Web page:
Mishka: great voice, songs overwhelmed by production | AspenTimes.com

Mishka: great voice, songs overwhelmed by production

Stewart Oksenhorn
Reggae singer Mishka, who appears at the Belly Up next month, has released the CD, "One Tree." (Courtesy mishka.com)

Here are reviews of current CDs by artists scheduled to perform at the Belly Up in Aspen:Mishka, “One Tree”produced by Mishka and Felix Tod (Cornerstone RAS)The Beautiful Girls, “We’ve Already Gone”produced by Mat McHugh and Ian Pritchett (San Dumo/Silverback)Mishka comes to his reggae voice naturally. Though he was born to Canadian parents, he was raised mostly on a sailboat that cruised around the Caribbean. It is an excellent voice – laid-back and spirited, rich and unique.On “One Tree,” however, Mishka’s voice is awkwardly backed by a production that is heaviest on programmed drums and keyboard. The sounds themselves grate, and they are a poor match for Mishka’s rootsy voice and pretty songs. Which is a shame, because a lot more can be built from Mishka’s talents, which even includes a decent shot at soul sounds on “Rock With Me.” For proof, check out his self-titled, 1999 debut, and the excellent song “Give You All the Love.”

On “We’ve Already Gone,” Australian band the Beautiful Girls starts with a base of rhythms and Mat McHugh’s mellow vocal delivery, both stemming clearly from reggae. But on this, their debut U.S. release, the Girls – an all-male band – deftly add tricks from rock, pop, soul, hip-hop, blues, folk and dub to make a wide-ranging, interesting record. The reggae influence really ties it together, even if the songs themselves, lyrically anyway, only occasionally have much to do with reggae traditions.The Yellow Snow Tour, featuring Mishka and the Beautiful Girls, stops at the Belly Up March 4.

Dr. John, “Dr. John Plays Mac Rebennack: The Legendary Sessions, Volume Two”produced by Jack Heyrman & Ed Levine (Cleancuts)In the late ’60s, New Orleans singer and pianist Mac Rebennack emerged as Dr. John, a costumed persona playing Bayou funk with a splash of flamboyant voodoo. In 1981, in a New York studio, Dr. John sat behind an acoustic piano, with no band, and made his first solo piano-and-vocal album. Dr. John had been transformed back into Mac.That session, released as “Dr. John Plays Mac Rebennack,” showed that underneath the headdress was a proper heir to New Orleans piano icons like Professor Longhair. So much so that, a year later, Rebennack did an encore, “The Brightest Smile in Town,” re-released here with bonus tracks under the new title. Mac handles all sorts of material, predictable (his own staple “Didn’t He Ramble,” the New Orleans standard “Marie La Veau,” Huey “Piano” Smith’s “Rockin’ Pneumonia and the Boogie Woogie Flu”) and not (Jimmie Rogers’ “Waiting on a Train,” the standard “Come Rain or Come Shine”). A different side of New Orleans, a different side of Dr. John – and a good one.Dr. John plays the Belly Up Sunday, Feb. 19.

The Legendary Shack*Shakers, “Pandelirium”produced by Mark Robertson and J.D. Wilkes (Yep Roc)Moving at a speed and intensity that recalls SoCal ska – or better yet, new-school Klezmer – Southern rock quartet the Legendary Shack*Shakers make inspired rock lunacy on their third CD, the appropriately titled “Pandelirium.” Led by singer/keyboardist J.D. Wilkes, the Shakers blow their way through songs of killers (“Somethin’ in the Water”), illness (“Iron Lung Oompah”) and, most humorously, myths that need to be put to rest (“No Such Thing”). The Shakers, who get guest appearances here from such smart punks as Jello Biafra and the Rev. Horton Heat, claim relations to the Goth scene, but this is too much fun and energized to call to mind black overcoats and suicidal thoughts.The Legendary Shack*Shakers play the Belly Up Sunday, Feb. 26, opening for Rev. Horton Heat.Blackalicious, “The Craft”produced by Chief Xcel (Anti)Only a few hip-hop groups would dare title an album “The Craft,” or at least merit such a title. Hip-hop thrives more on posing, personality and attitude than musical craft. But Blackalicious, the Bay Area duo of rapper Gift of Gab and producer/DJ Chief Excel, continue to make musical innovations on their fifth CD. Their ideas – rhythmic, textural, lyrical – are constantly shifting, as they search for new expression. The catchy “Powers” recalls Prince-like soul; George Clinton adds vocals on “Lotus Flower,” which updates the funk of P-Funk. The title track is a positive rap, giving thanks for the gift of musical talent – and claiming the responsibility that comes with it – laid over a swirling, futuristic soundscape.Blackalicious plays the Belly Up March 7.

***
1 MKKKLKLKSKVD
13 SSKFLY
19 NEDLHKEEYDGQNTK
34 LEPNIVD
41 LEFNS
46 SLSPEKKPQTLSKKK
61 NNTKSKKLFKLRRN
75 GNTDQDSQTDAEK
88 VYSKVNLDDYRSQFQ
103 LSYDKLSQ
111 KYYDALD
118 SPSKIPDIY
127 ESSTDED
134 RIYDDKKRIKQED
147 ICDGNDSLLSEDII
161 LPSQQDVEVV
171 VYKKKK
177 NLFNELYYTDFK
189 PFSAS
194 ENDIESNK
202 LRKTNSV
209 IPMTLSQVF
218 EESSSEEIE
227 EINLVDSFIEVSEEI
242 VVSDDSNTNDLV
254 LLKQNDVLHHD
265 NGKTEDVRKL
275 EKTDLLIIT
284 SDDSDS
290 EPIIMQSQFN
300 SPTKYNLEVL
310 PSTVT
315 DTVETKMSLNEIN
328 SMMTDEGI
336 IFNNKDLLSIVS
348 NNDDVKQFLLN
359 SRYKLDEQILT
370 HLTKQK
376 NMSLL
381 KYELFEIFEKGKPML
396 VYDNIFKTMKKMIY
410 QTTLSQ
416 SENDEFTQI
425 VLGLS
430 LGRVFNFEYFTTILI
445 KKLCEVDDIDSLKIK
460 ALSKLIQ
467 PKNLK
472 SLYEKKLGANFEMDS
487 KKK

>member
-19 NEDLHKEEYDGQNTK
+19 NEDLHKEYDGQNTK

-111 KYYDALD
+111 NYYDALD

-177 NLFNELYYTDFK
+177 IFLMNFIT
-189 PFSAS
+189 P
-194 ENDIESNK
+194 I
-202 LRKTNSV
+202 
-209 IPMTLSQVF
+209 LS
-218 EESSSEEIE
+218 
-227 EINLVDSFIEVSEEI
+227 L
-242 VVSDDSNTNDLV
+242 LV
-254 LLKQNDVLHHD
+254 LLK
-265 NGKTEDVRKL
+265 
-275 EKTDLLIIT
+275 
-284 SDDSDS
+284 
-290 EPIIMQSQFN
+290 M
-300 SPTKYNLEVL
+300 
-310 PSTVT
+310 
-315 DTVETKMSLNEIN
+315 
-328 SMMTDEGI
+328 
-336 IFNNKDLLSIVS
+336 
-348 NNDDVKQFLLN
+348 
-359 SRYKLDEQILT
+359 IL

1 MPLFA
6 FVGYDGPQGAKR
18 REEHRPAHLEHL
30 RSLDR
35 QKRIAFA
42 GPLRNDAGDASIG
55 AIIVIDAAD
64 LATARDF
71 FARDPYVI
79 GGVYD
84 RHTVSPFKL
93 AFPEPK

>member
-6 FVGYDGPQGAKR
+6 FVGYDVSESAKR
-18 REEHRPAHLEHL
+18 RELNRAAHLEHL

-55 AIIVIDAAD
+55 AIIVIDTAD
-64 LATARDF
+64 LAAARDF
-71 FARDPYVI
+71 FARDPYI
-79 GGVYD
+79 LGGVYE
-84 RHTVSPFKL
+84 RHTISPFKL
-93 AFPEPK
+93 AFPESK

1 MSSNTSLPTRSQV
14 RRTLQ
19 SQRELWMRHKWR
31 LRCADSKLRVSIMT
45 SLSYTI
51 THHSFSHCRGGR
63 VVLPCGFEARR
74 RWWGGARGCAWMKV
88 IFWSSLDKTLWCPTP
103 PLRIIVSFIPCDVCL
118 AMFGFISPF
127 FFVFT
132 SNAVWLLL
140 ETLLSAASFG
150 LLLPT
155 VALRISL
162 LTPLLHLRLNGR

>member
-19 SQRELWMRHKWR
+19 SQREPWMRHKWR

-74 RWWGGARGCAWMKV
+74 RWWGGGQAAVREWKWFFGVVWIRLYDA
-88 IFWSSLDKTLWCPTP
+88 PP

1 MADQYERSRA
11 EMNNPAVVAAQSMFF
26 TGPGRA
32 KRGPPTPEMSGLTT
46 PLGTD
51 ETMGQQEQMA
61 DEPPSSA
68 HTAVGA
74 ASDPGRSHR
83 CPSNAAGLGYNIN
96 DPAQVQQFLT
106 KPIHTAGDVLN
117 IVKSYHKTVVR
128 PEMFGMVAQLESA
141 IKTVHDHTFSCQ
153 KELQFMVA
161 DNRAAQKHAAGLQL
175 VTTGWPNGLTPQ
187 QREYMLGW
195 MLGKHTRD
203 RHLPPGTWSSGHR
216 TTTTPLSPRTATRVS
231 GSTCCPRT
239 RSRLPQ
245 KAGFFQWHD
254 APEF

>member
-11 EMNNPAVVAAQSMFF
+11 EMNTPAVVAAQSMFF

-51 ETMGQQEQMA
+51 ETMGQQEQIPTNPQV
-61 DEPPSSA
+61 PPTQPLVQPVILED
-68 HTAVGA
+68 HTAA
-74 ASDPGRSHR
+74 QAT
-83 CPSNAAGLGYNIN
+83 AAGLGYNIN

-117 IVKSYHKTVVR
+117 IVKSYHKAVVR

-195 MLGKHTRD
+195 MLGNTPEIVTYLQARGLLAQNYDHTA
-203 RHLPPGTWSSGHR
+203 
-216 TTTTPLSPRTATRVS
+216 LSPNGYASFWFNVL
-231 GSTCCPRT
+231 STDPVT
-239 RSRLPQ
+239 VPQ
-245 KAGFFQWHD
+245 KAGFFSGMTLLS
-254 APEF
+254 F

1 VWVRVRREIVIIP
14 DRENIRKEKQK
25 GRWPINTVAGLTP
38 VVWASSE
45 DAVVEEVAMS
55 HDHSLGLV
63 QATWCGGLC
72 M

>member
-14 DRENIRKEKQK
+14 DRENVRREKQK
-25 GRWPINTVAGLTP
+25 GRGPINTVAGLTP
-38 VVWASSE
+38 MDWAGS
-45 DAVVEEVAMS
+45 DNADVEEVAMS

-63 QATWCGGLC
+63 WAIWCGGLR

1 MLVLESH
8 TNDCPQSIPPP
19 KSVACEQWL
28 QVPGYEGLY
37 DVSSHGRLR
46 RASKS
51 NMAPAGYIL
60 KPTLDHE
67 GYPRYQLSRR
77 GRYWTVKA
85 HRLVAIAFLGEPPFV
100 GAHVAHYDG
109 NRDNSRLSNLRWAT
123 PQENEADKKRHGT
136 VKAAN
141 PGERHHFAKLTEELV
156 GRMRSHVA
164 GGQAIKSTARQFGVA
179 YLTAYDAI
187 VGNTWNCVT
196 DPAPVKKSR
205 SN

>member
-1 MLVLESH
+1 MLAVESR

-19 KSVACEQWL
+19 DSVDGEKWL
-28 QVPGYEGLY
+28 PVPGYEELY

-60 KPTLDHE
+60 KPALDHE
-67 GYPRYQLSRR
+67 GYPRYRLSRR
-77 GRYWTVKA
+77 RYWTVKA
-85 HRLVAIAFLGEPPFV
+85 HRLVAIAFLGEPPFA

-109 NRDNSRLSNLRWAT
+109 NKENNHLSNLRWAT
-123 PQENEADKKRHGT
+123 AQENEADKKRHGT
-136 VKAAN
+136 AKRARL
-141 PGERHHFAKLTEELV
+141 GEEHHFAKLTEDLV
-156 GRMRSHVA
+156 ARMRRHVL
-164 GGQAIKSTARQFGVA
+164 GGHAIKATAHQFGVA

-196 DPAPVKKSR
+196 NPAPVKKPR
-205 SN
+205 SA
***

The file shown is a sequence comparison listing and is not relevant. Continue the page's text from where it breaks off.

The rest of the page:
Action Action, “An Army of Shapes Between Wars”produced by William Wittman Victory Records)Scotland’s Franz Ferdinand is being given much credit for their fresh take on ’80s New Wave. But where Franz Ferdinand’s recent “You Could Have It So Much Better,” failed to make me care to revisit the early days of MTV, New York’s Action Action gives at least a reason to think that chilly synthesizers, sculptural hair-dos and The Cure are worth resurrecting. On “An Army of Shapes Between Wars,” produced by William Wittman, a key Cyndi Lauper associate, the quartet flexes some muscle, adding a new sensibility to the sounds of Depeche Mode and Men at Work.Action Action makes its Aspen debut March 6 at the Belly Up, on a bill with Something for Rockets.Trampled By Turtles, “Blue Sky and the Devil”(Banjodad)On their second CD “Blue Sky and the Devil,” from 2004, Minneapolis quartet Trampled by Turtles plays bluegrass that veers from slow and traditional (“Nowhere to Hide”) to fast and pushing the envelope (“I’m a Target Too”). The band sounds best when they hit the dark vocal tones, as they do often (“Codeine,” “Dyin”).Stewart Oksenhorn’s e-mail address is stewart@aspentimes.com